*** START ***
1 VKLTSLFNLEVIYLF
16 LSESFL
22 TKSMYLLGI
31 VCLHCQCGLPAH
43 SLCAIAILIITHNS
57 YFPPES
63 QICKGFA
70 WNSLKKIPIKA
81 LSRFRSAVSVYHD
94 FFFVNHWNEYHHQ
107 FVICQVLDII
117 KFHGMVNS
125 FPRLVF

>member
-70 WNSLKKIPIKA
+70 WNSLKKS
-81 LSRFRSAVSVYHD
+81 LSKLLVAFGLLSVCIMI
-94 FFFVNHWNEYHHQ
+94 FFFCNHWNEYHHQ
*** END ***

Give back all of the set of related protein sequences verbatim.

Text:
1 VKLTSLFNLEVIYLF
16 LSESFL
22 TKSMYLLGI
31 VCLHCQCGLPAH
43 SLCAIAILIITHNS
57 YFPPES
63 QICKGFA
70 WNSLKKIPIKA
81 LSRFRSAVSVYHD
94 FFFVNHWNEYHHQ
107 FVICQVLDII
117 KFHGMVNS
125 FPRLVF

>member
-70 WNSLKKIPIKA
+70 WNSLKKS
-81 LSRFRSAVSVYHD
+81 LSKLLVAFGLLSVCIMI
-94 FFFVNHWNEYHHQ
+94 FFFCNHWNEYHHQ